By Alec Johnson
Ignore the negative title - readers of my previous Forza Swansea blogs and those that engage with me on Twitter understand that in over 10k tweets to date you would struggle to find a single negative message.
However, looking at our perennial and lofty position suggests small steps of progress since our arrival in the Premier League, and a realistic acceptance that this is as far as it goes for us.
It's certainly not the end of the road, but the vision and ambition must now switch to consolidation and cup runs, not attacking the big fellas occupying the spaces above us. Rolling that dice is the recipe for Portsmouth, or even our nasty neighbours.
While it's a privilege going into the final matches without any pressure, there is a feeling of complacency in the club - not on the pitch but among so many fans.
Last weekend we won at St James Park. No, this wasn't against Exeter in the bottom division, but the Premier League version and so called 'Giant of the North', Newcastle. Yet so many fans were moaning like a bad mother in law. Our gang of international heavyweights were getting slaughtered by the East Stand's loonie brigade.
|Cups: Where Swansea's ambitions should lie in the relatively near future
Back in the real world, a recent report showed that in our past 100 seasons we average a league finish in the mid thirties out of the 92 clubs. I was surprised that it was that high after our past fifty years which realigns our place at an ugly 57th - that's League One as we know it.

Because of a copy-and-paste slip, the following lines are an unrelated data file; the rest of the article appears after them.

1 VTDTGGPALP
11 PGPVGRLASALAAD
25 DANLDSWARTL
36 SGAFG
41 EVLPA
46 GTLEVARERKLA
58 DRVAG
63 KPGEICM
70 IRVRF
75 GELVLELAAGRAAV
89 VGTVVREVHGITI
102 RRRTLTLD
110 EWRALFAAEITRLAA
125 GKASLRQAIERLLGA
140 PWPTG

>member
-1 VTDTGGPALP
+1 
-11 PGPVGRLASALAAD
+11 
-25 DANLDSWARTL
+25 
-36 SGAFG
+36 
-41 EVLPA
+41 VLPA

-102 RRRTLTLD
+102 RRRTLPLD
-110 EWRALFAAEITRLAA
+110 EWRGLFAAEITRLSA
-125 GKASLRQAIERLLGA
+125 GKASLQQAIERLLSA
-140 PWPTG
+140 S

Also currently looking at the seven clubs above us, only 11 seasons in that period has one of them not won the league, so we're in great company up there.
Yet some still aren't satisfied.
The ambition within the club remains in tact, capable of satisfying a modern day Caesar; adjusting the goals year on year to recruit better players, attract more commercial partners, build the Swans brand globally and invest in the club infrastructure.
All of this will secure our status as the stable and efficient top half club in the Premier League, slowly helping us to lose the 'over achievers' tag often bolted onto our brand. We can expect exciting news through the close season relating to more lucrative deals for pre-season tours, merchandise, expansion and commercial partnerships.
It's an advantage that our board sees no limit to the possibilities and won't settle for mid table in any facet of the Premier League. Collectively they don't accept the realism of our position and that ambition has no bounds.
So, given the fifty points racked up this season with two winnable and two dodgy games left, a mid fifties total is on the cards. That exceeds my optimistic pre-season forecast of 49 by some so it's difficult to see how much further we can go than what we've achieved this season, perhaps other than adding a big fat FA Cup title to our cabinet.
This record breaking season deserves some real fanfare to sign it off as it may not get better than this. The only way is down; but please resist from singing 'the Jacks are staying up'! That pain relieving song is unwelcome in these parts, despite many predicting that we would be singing it for the past four seasons.
The Jacks are here to stay.